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Everything posted by evo-lution

  1. I see where you're going with that but I still think it's looking to a specific region for a particular flavour profile. Glengoyne, for example, is a West Highland malt that has no peat flavour at all and is in a completely different ball-park to the likes of Ardbeg, Laphroaig and Lagavulin... I can recommend Lagavulin 'Margaritas' with the 16yo, Grand Marnier, Apricot Brandy and fresh lime juice if you are looking for an excuse to sip some Lagavulin!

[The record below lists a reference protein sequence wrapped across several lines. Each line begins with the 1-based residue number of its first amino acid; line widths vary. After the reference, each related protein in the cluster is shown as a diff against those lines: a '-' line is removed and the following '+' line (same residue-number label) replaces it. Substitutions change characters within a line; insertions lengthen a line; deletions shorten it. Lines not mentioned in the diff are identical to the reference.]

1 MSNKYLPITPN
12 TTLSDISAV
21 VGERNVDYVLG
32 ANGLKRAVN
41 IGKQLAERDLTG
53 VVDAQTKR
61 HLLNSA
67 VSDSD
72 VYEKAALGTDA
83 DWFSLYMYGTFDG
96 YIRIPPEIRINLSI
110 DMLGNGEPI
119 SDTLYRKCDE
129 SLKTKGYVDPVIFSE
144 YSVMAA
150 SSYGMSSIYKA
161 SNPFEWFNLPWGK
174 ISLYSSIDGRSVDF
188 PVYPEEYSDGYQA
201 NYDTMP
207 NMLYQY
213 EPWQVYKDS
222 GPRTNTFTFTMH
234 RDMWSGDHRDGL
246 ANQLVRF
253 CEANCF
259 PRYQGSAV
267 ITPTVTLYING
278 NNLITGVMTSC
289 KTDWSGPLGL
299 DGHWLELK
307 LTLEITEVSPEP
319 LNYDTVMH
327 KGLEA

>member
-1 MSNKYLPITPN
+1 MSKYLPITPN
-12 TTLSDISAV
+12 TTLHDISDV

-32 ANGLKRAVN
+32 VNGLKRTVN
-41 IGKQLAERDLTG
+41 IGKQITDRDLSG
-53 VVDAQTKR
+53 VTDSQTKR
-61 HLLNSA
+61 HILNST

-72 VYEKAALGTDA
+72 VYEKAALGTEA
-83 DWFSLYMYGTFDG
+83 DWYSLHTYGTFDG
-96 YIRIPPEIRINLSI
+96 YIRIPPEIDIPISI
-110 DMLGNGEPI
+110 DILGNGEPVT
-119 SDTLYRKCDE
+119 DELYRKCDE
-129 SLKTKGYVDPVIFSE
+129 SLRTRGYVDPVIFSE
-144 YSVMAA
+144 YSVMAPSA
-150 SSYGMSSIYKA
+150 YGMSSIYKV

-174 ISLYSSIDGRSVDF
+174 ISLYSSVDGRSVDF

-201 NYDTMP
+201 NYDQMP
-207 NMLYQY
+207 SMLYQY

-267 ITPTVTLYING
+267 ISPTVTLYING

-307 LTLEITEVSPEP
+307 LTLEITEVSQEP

2. Financial issues with their owner CPL Financial mean that Angostura Aromatic hasn't been made for the best part of a year (from what I've learnt) and isn't due to be available again until next February. A friend of mine kindly snapped up a number of bottles from a liquor store in northern Scotland the other day... I've also been working on a few small batches of Aromatic Bitters on the request of a couple of bars with some very promising results so far.
  3. All great choices there Chris... Couple of new additions over the last few weeks include Glengoyne 12yo Cask Strength, Royal Lochnagar 12yo (to replace my last bottle) and Glen Garioch Founder's Reserve. All highly recommended. The readily available whisky in Scotland more than makes up for the crap weather...
  4. Definitely worth checking out if you can get your hands on it and are a fan of Black Bottle and the like...